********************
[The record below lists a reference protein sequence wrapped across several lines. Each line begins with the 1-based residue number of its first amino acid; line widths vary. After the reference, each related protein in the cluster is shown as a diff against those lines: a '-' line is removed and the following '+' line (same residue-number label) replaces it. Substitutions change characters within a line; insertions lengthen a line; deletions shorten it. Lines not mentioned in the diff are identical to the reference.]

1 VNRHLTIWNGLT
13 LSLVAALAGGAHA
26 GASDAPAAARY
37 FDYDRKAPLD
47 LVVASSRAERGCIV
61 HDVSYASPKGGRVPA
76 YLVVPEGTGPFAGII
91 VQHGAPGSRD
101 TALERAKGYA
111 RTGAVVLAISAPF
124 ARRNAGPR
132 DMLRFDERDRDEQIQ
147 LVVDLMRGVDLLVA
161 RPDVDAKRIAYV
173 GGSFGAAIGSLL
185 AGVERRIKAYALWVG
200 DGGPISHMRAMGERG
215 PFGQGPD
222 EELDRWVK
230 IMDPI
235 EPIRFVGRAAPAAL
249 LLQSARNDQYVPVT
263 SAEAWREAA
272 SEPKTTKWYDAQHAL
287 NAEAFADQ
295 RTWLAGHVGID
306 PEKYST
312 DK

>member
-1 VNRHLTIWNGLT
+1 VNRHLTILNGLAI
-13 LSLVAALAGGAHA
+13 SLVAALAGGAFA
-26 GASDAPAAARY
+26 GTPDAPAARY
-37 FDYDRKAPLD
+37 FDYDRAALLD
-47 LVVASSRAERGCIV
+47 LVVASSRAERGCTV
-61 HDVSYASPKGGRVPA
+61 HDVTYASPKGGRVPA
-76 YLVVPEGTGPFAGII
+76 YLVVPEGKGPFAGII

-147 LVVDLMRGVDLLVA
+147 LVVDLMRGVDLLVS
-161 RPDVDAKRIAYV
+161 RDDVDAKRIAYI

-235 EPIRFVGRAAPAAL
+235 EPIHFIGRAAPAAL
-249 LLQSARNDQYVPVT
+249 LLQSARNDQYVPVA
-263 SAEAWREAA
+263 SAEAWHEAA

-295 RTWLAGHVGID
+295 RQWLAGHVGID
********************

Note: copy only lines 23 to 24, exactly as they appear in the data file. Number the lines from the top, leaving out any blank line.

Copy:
249 LLQSARNDQYVPVT
263 SAEAWREAA